Sunday, April 10, 2016

How To Get Divorced [Chas Vi-shalom]

John Gottman - one of the world experts on relationships, on how to predict a divorce:

Harsh startup - i.e. how discussions (especially emotion-laden topics) are started. Harsh startup are those conversation start-ups laden with criticism and sarcasm - which are forms of contempt.

Criticism – instead of a specific complaint (about a given action or situation): better to complain about the action as opposed to criticize the person for who the person is. Saying: “what’s wrong with you” is a great way to build your divorce.

Contempt: sarcasm and cynicism are examples of contempt and do wonders towards your divorce! It is even bad for your immune system! Contempt can be seen in things like rolling eyes, sneering, mockery and hostile humor. Contempt is the most poisonous to a relationship than anything else. Sometimes, contempt is offered in the guise of high “moral” standards. Contempt also affects the couple’s immune system. Belligerence is similar to contempt. Contempt is fueled by long-standing negative thoughts.

Defensiveness: explaining/defending oneself in light of attack actually does not have the desired effect, as it tends to have an underlying blaming counter-attack, such as in: “it’s not me, it is actually you”.

Withdrawing from the relationship as a way to avoid conflict. Partners may think they
are trying to be “neutral” but stonewalling conveys disapproval, icy distance, separation,
disconnection, and/or smugness:
- Stony silence [the "silent treatment" is a favorite among the ladies]
- Monosyllabic mutterings
- Changing the subject
- Removing yourself physically
- Silent Treatment

Flooding: people stonewall to protect against flooding response to harsh startups. Flooding is the defenseless, shell-shocked feeling after the barrage of criticisms, contempt or defensiveness. People in such states become hyper-vigilant that spouse is “just about to blow at me again”. This state of mind, only reflexive responses could be expected due to the physiological “fight-or-flight” state of the flooded partner. Only is the above factors are a routine occurrence is the marriage in dire straits. The occasionally flooding can be tolerated by a stable relationship.

Body language: physiological changes during flooding (i.e. endocrine, heart-rate) can predict divorce for two reasons: 1) distress when dealing with the other; 2) hard to have a productive problem-solving discussion when distressed.

Failed repair attempts: emotional repairs lower stress levels and conflict. But if the repair attempts not work to avoid the flooding stage of conflict, then the couple is likely going to have relational difficulties. Positive sentiment override predicts the success of repair attempts.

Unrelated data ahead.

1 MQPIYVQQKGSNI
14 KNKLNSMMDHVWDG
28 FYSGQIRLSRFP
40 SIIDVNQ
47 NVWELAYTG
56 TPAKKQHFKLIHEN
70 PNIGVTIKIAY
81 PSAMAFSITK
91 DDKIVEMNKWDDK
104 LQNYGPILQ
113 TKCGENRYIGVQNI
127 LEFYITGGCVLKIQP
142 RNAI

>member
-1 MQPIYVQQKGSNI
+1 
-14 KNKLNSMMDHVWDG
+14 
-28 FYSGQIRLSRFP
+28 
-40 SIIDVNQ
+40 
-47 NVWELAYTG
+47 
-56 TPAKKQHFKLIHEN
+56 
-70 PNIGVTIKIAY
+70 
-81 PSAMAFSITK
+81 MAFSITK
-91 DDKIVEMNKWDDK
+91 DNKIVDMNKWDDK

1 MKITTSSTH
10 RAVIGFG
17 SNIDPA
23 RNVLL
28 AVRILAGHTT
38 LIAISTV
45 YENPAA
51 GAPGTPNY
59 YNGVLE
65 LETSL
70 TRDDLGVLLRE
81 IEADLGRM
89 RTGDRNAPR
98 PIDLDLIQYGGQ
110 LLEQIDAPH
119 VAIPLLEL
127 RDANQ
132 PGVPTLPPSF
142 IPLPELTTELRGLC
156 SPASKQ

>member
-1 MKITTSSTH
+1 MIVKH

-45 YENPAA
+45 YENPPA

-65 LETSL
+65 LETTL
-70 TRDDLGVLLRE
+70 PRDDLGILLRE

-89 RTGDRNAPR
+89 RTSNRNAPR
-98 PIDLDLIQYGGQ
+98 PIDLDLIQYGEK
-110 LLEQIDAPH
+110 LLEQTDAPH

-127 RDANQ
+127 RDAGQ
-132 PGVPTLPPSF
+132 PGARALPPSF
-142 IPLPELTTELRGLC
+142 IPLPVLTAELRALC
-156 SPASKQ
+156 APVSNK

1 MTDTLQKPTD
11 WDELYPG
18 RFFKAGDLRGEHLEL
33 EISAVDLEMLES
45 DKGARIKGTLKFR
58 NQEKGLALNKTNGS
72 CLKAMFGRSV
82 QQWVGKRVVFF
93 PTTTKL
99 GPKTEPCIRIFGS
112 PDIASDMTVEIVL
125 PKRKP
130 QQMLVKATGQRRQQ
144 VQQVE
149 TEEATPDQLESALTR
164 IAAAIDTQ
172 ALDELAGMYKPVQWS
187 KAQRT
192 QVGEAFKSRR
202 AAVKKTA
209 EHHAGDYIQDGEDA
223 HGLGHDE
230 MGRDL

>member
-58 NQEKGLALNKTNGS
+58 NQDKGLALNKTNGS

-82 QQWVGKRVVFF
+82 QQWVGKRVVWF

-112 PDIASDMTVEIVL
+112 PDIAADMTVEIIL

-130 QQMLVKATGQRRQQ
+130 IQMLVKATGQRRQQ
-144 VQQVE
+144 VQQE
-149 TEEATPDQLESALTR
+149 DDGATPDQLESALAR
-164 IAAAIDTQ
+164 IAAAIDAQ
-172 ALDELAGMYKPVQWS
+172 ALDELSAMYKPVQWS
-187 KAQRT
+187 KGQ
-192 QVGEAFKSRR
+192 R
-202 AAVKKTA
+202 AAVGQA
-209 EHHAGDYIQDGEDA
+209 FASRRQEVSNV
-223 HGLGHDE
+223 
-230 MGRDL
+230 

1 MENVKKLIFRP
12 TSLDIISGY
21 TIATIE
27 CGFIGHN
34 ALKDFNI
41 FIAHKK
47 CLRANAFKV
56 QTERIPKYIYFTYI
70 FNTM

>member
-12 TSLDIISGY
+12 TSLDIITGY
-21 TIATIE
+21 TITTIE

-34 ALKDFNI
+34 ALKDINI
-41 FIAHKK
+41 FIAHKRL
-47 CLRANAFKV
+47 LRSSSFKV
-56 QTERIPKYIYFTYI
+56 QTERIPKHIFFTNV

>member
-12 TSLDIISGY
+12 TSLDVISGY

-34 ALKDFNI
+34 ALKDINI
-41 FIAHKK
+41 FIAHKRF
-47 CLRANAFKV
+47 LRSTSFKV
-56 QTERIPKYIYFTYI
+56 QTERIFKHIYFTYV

Bad memories: when past is re-written in a negative hue, divorce chances royally go up! i.e. Do you gain strength or negativity from the adversity that you weathered together. How people frame the situation could lead to further negativity or positivity or reasonability, etc…. When the couple has negatively re-written their relationship, they are at the end stage of their marriage. They could talk calmly (i.e. distantly!!!!) about their conflict. They may appear like they are doing relatively well. This calm is not to say that their conflicts were superficial, but that the couple has emotionally divorced! But such relationships could be salvaged too, i.e. not only by the communication (i.e. startups) and effective repairing, but also by increasing friendship -i.e. improving things too when the couple is not fighting.


- Learn to make specific complaints & requests (when X happened, I felt Y, I want Z)

- Conscious communication: Speaking the unarguable truth & listening generously

- Validate your partner (let your partner know what makes sense to you about what they
are saying; let them know you understand what they are feeling, see through their eyes)

- Shift to appreciation (10 times as much positive feeling & interaction as negative)

- Claim responsibility: “What can I learn from this?” & “What can I do about it?”

- Re-write your inner script (replace thoughts of righteous indignation or innocent
victimization with thoughts of appreciation, responsibility that are soothing & validating)

- Practice getting undefended (allowing your partner’s utterances to be what they really
are: just thoughts and puffs of air) and let go of the stories that you are making up